A new study published in the journal Educational Researcher explores how admissions lotteries might affect the student body makeup at selective colleges and universities, finding that the approach would have “dramatic and negative potential effects…on the participation of students of color, low-income students, and men.”
Over the years, various higher education observers have floated lotteries—in which colleges would choose which students to admit by drawing names at random from a pool of applicants who meet minimum eligibility thresholds—as a potential solution to inequity in the admissions process.
The downsides of ‘a giant game of chance’
However, the new results suggest that “turning it into a giant game of chance might make things worse,” The Chronicle of Higher Education writes. For their study, Dominique J. Baker of Southern Methodist University and Michael N. Bastedo of the University of Michigan used U.S. Department of Education data and Barron’s data to analyze the likely effects of admissions lotteries with eligibility criteria related to grade point averages (GPAs), SAT/ACT scores, and a combination of the two at moderately and highly selective colleges.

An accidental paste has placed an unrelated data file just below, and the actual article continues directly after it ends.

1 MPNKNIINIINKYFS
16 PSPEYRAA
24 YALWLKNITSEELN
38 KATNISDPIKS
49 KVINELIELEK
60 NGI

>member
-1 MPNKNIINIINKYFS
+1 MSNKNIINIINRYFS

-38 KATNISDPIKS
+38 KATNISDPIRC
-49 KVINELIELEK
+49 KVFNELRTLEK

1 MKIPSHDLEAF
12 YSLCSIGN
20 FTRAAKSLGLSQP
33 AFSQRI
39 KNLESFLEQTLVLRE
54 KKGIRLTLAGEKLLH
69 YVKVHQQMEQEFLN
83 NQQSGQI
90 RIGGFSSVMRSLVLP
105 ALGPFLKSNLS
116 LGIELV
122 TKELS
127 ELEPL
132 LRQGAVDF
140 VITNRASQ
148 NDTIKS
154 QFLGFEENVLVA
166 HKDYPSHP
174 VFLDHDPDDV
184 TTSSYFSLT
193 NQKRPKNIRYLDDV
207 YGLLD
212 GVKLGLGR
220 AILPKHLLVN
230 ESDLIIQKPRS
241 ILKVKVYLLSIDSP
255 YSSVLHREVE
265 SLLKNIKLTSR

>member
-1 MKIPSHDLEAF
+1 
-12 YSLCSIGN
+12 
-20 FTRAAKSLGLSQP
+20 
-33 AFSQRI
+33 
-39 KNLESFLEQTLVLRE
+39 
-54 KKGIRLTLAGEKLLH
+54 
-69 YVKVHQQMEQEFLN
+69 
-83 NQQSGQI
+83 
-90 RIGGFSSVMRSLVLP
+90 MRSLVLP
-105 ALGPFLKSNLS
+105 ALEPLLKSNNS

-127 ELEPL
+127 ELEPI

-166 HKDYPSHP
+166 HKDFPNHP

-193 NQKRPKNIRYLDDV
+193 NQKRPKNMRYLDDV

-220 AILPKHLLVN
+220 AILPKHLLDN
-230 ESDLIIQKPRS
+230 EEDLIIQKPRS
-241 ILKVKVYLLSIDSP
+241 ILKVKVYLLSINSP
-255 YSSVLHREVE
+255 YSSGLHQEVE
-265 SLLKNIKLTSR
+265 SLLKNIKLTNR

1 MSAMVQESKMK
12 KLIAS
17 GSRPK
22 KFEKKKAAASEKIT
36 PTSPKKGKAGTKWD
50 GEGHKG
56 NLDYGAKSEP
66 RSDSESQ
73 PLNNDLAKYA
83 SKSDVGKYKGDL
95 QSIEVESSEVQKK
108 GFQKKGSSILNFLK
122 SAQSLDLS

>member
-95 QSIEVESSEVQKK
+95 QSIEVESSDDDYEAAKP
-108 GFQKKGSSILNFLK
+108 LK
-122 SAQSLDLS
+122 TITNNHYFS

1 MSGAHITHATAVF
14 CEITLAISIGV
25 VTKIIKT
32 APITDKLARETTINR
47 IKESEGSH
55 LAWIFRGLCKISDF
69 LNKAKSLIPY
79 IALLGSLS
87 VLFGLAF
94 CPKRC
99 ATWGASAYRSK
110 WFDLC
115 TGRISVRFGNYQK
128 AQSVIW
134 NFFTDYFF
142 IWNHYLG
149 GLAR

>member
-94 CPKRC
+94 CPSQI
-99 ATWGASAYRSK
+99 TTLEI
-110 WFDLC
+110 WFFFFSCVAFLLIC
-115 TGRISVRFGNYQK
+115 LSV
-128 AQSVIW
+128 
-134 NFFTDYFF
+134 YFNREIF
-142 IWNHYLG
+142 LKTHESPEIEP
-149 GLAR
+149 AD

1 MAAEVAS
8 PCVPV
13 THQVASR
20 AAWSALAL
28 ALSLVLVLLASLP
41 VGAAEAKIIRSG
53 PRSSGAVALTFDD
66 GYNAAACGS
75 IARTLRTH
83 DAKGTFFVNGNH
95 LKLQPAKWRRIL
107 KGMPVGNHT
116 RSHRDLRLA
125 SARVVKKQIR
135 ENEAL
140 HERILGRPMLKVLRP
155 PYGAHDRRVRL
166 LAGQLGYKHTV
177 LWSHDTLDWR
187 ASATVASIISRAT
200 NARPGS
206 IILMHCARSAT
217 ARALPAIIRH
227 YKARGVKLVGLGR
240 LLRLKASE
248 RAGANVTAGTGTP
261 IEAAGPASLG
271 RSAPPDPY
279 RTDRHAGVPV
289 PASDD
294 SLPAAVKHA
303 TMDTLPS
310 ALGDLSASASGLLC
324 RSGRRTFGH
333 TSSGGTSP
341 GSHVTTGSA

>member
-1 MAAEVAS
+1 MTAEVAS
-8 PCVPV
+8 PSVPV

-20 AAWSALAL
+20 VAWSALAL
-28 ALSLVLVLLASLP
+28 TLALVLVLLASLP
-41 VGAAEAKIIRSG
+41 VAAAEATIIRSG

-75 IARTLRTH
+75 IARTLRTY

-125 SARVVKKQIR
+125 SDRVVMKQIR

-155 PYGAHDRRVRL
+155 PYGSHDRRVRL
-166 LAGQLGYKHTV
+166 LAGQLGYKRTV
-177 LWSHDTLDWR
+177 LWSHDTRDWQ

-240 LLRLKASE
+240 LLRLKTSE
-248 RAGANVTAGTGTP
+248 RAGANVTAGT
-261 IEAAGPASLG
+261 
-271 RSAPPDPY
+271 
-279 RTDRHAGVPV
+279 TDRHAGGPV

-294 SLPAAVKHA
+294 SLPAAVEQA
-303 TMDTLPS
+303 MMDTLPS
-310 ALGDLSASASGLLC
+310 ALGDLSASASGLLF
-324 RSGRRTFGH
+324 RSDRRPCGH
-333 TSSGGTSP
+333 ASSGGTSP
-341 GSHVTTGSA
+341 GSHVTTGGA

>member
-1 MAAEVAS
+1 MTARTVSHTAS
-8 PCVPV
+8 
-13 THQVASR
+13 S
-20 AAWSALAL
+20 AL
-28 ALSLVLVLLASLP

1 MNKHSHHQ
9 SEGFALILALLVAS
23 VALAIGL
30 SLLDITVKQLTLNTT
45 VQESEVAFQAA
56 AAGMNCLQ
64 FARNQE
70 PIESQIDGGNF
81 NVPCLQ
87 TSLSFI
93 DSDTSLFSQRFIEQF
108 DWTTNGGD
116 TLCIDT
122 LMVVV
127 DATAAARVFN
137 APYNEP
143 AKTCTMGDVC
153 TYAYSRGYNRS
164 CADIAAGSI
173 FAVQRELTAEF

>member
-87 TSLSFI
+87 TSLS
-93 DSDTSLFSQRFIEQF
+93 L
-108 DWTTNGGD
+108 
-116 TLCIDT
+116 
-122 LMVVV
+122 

In almost every simulation, the researchers found that admissions lotteries would drastically drive up enrollment of white and Asian students, while representation of Black and Latinx students would plummet. “The participation of students of color and low-income students would “dro[p] precipitously, in some models to levels below 2 percent of the class,” they write. Moreover, a minimum GPA threshold alone could reduce the proportion of men to as low as one-third.
Baker and Bastedo note that while admissions lotteries may seem “like the most fair thing,” the “systematic inequalities in GPAs and standardized test scores will be baked into the results.”
Even significantly lowering those thresholds would not necessarily increase diversity, the researchers say. Conducting a separate lottery for each racial and ethnic group might—but “would almost certainly be illegal due to Supreme Court decisions outlawing quotas in college admissions,” they write.
Finally, the unpredictability and demographic variability of randomly selected classes would complicate campus planning. “While we did not seek to dismiss lotteries out of hand, there’s just no evidence that they are the solution,” Bastedo said in a release.